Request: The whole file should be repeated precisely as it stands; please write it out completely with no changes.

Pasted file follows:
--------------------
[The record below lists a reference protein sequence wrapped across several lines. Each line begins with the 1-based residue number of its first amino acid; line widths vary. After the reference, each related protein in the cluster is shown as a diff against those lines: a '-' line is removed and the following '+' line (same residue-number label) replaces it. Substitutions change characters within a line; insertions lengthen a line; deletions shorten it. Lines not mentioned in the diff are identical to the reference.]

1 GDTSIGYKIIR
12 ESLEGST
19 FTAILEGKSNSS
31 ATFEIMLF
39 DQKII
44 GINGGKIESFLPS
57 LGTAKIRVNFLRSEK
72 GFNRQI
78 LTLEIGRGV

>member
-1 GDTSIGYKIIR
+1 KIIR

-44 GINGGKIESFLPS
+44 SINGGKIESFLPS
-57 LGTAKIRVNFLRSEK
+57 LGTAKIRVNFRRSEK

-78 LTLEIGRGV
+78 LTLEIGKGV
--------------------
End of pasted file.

[The record below lists a reference protein sequence wrapped across several lines. Each line begins with the 1-based residue number of its first amino acid; line widths vary. After the reference, each related protein in the cluster is shown as a diff against those lines: a '-' line is removed and the following '+' line (same residue-number label) replaces it. Substitutions change characters within a line; insertions lengthen a line; deletions shorten it. Lines not mentioned in the diff are identical to the reference.]

1 GDTSIGYKIIR
12 ESLEGST
19 FTAILEGKSNSS
31 ATFEIMLF
39 DQKII
44 GINGGKIESFLPS
57 LGTAKIRVNFLRSEK
72 GFNRQI
78 LTLEIGRGV

>member
-1 GDTSIGYKIIR
+1 KIIR

-44 GINGGKIESFLPS
+44 SINGGKIESFLPS
-57 LGTAKIRVNFLRSEK
+57 LGTAKIRVNFRRSEK

-78 LTLEIGRGV
+78 LTLEIGKGV